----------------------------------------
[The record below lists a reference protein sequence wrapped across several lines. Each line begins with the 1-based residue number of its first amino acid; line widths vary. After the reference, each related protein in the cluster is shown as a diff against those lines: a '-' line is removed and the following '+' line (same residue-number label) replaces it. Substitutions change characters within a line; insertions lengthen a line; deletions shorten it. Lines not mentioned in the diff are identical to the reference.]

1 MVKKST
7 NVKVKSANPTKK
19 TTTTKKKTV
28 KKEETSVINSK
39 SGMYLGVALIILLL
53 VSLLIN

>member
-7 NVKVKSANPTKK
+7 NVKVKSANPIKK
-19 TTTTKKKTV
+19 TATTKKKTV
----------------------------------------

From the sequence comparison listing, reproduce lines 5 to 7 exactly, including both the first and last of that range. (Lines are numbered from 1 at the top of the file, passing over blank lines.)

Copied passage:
28 KKEETSVINSK
39 SGMYLGVALIILLL
53 VSLLIN